The number of rigs drilling for oil and gas in the U.S. dipped by five this week, continuing a slow decline for most of June.
Rigs actively drilling for oil fell by four, while the amount of rigs seeking natural gas slipped by just one. Texas saw a decline of three rigs, while North Dakota and Louisiana also had small dips. New Mexico and Oklahoma each gained two rigs, according to weekly data collected by Houston energy services firm Baker Hughes, a GE company.
Oil prices were sluggish for most of June, although they saw an upswing starting Friday as OPEC reached a deal for only modest oil production hikes.
There are now 858 rigs drilling for oil with more than half of them – 474 – situated in the Permian. There are exactly 187 gas-seeking rigs and two miscellaneous rigs, creating a total rig count of 1,047.
The total count is up from an all-time low of 404 rigs in May 2016.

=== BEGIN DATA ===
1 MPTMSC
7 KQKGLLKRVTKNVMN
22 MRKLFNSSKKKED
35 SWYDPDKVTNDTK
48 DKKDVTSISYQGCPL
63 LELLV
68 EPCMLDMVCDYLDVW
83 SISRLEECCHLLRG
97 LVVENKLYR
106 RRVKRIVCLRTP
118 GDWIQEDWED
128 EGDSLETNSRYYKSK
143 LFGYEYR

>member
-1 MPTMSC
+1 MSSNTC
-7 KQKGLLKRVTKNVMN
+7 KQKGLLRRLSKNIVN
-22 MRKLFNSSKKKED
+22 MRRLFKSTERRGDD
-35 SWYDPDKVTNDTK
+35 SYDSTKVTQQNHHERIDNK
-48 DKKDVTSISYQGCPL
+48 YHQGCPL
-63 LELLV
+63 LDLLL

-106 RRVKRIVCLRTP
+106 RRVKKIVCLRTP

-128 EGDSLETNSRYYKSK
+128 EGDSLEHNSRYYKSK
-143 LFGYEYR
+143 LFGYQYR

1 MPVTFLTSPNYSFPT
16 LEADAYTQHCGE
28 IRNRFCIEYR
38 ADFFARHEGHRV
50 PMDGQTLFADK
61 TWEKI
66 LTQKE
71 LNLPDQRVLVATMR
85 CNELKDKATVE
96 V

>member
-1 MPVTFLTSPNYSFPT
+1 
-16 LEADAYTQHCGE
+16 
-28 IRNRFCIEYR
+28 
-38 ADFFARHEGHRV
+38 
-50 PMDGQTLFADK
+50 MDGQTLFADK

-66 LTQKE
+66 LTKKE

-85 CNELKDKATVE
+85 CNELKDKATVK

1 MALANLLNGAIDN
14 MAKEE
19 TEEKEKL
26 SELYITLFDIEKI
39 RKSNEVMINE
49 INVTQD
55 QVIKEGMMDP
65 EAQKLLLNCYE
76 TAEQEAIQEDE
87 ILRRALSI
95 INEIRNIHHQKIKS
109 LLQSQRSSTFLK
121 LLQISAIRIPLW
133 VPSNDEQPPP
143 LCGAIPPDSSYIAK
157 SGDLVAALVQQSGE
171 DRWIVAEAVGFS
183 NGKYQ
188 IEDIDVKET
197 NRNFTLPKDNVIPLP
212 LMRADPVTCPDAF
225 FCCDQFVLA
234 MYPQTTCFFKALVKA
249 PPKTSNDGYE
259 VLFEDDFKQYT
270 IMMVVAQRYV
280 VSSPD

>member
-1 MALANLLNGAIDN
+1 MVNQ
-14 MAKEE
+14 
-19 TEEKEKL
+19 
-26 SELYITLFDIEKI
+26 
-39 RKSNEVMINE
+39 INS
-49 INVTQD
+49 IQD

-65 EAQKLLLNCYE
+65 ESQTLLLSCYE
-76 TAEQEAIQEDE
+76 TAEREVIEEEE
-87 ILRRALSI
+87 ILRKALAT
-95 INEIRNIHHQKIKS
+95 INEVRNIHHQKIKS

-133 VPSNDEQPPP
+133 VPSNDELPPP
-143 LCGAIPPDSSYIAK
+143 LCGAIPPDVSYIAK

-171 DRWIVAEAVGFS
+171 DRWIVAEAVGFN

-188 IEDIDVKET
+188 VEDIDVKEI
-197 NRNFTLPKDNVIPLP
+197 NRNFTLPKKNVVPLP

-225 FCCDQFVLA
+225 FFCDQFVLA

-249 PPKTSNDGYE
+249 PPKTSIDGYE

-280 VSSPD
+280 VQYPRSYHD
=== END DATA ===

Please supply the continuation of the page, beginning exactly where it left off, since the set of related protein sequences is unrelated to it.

The next most active area after the Permian is South Texas’ Eagle Ford shale with 80 rigs and then Oklahoma’s Cana-Woodford shale with 74 rigs. Texas is home to 530 rigs overall – just more than half of the nation’s total – while Oklahoma is second with 140 rigs. New Mexico is next with 95 rigs.
With this week’s dip, the oil rig count is down 47 percent from its peak of 1,609 in October 2014, before oil prices began plummeting. However, rigs today are able to drill more wells than before and to deeper depths to produce more oil and gas. That’s largely why the U.S. is producing record volumes of both crude oil and natural gas.
This article first appeared on the Houston Chronicle – an Energy Voice content partner. For more from the Houston Chronicle click here.